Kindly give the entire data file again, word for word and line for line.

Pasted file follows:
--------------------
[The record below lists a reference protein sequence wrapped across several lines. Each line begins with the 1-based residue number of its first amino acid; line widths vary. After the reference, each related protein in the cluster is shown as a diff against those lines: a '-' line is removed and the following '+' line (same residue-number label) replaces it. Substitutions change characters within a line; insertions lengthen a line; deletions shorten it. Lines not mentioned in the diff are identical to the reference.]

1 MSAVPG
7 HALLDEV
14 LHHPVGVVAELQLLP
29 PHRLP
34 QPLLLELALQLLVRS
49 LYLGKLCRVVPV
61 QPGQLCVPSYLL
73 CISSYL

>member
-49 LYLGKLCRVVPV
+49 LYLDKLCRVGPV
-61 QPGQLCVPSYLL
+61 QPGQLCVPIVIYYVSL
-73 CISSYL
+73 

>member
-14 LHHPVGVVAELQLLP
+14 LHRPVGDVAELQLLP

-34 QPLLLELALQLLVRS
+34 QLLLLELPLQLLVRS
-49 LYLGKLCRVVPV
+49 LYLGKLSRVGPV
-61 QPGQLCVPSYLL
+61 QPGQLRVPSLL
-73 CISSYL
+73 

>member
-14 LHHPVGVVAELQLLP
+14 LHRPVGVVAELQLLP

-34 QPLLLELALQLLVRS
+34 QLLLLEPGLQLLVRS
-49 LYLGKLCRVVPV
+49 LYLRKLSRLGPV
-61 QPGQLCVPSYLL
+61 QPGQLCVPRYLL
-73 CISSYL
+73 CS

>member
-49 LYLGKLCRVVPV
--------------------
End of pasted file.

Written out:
[The record below lists a reference protein sequence wrapped across several lines. Each line begins with the 1-based residue number of its first amino acid; line widths vary. After the reference, each related protein in the cluster is shown as a diff against those lines: a '-' line is removed and the following '+' line (same residue-number label) replaces it. Substitutions change characters within a line; insertions lengthen a line; deletions shorten it. Lines not mentioned in the diff are identical to the reference.]

1 MSAVPG
7 HALLDEV
14 LHHPVGVVAELQLLP
29 PHRLP
34 QPLLLELALQLLVRS
49 LYLGKLCRVVPV
61 QPGQLCVPSYLL
73 CISSYL

>member
-49 LYLGKLCRVVPV
+49 LYLDKLCRVGPV
-61 QPGQLCVPSYLL
+61 QPGQLCVPIVIYYVSL
-73 CISSYL
+73 

>member
-14 LHHPVGVVAELQLLP
+14 LHRPVGDVAELQLLP

-34 QPLLLELALQLLVRS
+34 QLLLLELPLQLLVRS
-49 LYLGKLCRVVPV
+49 LYLGKLSRVGPV
-61 QPGQLCVPSYLL
+61 QPGQLRVPSLL
-73 CISSYL
+73 

>member
-14 LHHPVGVVAELQLLP
+14 LHRPVGVVAELQLLP

-34 QPLLLELALQLLVRS
+34 QLLLLEPGLQLLVRS
-49 LYLGKLCRVVPV
+49 LYLRKLSRLGPV
-61 QPGQLCVPSYLL
+61 QPGQLCVPRYLL
-73 CISSYL
+73 CS

>member
-49 LYLGKLCRVVPV